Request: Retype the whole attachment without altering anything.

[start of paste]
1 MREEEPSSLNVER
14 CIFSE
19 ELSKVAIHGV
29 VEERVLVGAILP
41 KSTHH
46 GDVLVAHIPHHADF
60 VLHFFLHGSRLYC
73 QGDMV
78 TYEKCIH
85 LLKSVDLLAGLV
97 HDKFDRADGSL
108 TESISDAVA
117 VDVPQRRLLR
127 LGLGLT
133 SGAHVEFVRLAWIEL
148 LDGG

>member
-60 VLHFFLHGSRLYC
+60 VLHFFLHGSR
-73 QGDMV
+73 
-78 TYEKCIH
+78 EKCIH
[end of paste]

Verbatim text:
1 MREEEPSSLNVER
14 CIFSE
19 ELSKVAIHGV
29 VEERVLVGAILP
41 KSTHH
46 GDVLVAHIPHHADF
60 VLHFFLHGSRLYC
73 QGDMV
78 TYEKCIH
85 LLKSVDLLAGLV
97 HDKFDRADGSL
108 TESISDAVA
117 VDVPQRRLLR
127 LGLGLT
133 SGAHVEFVRLAWIEL
148 LDGG

>member
-60 VLHFFLHGSRLYC
+60 VLHFFLHGSR
-73 QGDMV
+73 
-78 TYEKCIH
+78 EKCIH